What the opinion of the court euphemistically describes as "one episode of transgression" was actually a deliberate course of solicitation that lasted over three years. During that period respondent collected more than $41,000 in fees in cases that were solicited by the runner he hired. This profitable "episode" continued until the younger lawyers of the area sought an injunction to restrain his activities. That respondent did not "overreach" his clients, or defraud them, does not seem to us particularly relevant. He overreached the other members of the bar to a degree that forced upon them the disagreeable job of bringing suit to put a stop to his activities.

Censure misses the mark in a case like this one. Respondent deliberately and systematically solicited business to make money. He succeeded. If we assume that censure will keep him from resuming operations, there are others who might be quite willing to choose a certain and substantial present profit against the risk that if their activities are discovered the consequence will be a formal censure buried in the reports of this court.

Mr. JUSTICE DAVIS concurs in this dissent.

Mr. JUSTICE BRISTOW, specially concurring with the majority opinion, on consideration of a petition for rehearing:

The petition for rehearing filed by our commissioners wherein it is stated that the majority opinion herein "shocks the conscience of the Bar of the State of Illinois" bestirs the necessary enterprise required to put a few observations in writing.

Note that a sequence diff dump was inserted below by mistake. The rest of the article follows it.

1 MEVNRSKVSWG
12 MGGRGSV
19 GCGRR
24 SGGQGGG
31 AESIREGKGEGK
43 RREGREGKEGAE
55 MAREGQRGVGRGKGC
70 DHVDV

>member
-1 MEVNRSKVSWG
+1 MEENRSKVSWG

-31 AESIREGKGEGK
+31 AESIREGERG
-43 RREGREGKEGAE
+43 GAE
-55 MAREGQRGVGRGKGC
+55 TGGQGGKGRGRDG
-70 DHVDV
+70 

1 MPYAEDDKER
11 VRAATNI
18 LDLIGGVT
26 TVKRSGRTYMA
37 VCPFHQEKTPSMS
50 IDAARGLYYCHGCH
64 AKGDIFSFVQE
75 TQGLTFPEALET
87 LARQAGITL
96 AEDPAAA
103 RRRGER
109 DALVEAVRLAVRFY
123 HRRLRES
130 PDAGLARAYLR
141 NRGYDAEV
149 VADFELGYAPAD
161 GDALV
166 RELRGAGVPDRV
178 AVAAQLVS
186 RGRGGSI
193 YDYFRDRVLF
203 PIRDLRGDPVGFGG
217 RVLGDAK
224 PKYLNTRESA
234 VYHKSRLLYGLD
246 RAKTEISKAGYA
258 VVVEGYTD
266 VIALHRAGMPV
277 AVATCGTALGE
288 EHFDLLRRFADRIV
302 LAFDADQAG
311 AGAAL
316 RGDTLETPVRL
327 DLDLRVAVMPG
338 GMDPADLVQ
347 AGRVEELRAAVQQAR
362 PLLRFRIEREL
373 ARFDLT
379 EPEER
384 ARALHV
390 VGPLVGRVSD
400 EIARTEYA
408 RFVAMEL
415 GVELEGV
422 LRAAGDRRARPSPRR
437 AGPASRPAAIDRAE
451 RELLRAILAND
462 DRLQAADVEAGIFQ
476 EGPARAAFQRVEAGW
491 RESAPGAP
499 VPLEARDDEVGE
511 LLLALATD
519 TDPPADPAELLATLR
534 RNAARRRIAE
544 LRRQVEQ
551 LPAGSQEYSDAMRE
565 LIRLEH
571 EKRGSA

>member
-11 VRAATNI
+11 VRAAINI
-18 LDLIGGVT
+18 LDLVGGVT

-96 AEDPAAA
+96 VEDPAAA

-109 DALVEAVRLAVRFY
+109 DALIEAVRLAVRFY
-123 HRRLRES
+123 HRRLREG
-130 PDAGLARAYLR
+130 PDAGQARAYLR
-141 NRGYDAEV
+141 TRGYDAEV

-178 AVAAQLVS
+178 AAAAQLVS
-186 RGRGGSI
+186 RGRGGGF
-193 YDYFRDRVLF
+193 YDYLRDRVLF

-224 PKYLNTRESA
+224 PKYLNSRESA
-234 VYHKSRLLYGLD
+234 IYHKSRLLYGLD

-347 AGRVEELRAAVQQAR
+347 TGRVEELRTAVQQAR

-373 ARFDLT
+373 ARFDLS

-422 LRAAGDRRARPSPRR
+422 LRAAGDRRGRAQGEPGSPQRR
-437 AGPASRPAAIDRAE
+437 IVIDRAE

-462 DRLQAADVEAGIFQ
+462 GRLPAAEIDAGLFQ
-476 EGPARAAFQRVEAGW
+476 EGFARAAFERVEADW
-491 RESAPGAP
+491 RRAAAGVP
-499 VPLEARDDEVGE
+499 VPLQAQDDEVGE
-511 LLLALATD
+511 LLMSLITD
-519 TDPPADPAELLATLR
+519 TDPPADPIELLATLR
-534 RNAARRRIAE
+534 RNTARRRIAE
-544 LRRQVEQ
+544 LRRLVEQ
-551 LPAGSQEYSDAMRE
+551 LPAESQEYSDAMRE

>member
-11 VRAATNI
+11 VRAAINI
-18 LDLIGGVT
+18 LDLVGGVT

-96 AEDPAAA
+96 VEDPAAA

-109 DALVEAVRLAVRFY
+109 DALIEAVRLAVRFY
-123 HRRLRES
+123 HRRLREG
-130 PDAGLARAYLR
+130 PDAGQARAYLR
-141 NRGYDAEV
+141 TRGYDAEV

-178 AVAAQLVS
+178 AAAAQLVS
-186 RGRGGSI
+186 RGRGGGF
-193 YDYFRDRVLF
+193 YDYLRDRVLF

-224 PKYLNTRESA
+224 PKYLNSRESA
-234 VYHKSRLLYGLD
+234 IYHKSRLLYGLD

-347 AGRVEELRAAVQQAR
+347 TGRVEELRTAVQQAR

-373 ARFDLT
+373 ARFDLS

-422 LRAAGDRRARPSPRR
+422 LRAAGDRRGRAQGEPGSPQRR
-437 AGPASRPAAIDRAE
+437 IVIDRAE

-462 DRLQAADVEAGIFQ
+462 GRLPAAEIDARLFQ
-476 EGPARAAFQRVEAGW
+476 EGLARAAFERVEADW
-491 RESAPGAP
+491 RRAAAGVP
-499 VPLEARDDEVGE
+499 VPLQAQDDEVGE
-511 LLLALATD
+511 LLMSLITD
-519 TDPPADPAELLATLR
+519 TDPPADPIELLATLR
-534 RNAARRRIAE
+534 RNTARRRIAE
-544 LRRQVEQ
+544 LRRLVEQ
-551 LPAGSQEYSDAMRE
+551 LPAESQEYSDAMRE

I have caused to be canvassed all of the disciplinary cases in all States covering a period of the last two years. I have found not one case involving simple solicitation, unaccompanied by venality or moral turpitude, under circumstances comparable to those appearing in this record, where the punishment has exceeded censure.

The case that heads the list of authorities relied upon by the Bar Association is In re Veach, 1 Ill.2d 264. Veach, who was suspended for five years, was not only a menace to the bar, but to the public generally. He was a chaser himself, pursuing injured victims and wresting from them a contract of employment almost before they had regained consciousness. He had no office, was not a trial lawyer, settled his cases in package lots for much less than their real value, thus betraying a client rather than representing him. When his case was heard not a single lawyer in his area testified in his behalf.

The second case relied upon is People ex rel. Chicago Bar Association v. Ashton, 347 Ill. 570. Therein the respondent Ashton was suspended for one year, not because of solicitation alone, but because of the use of fraudulent letters.

Then, there is cited Atchison, Topeka & Santa Fe Railway Co. v. Andrews, 338 Ill. App. 552. The respondent therein was so notoriously involved in "ambulance chasing" on such a huge scale that he finally surrendered, requesting that his name be stricken from the roll of Illinois attorneys.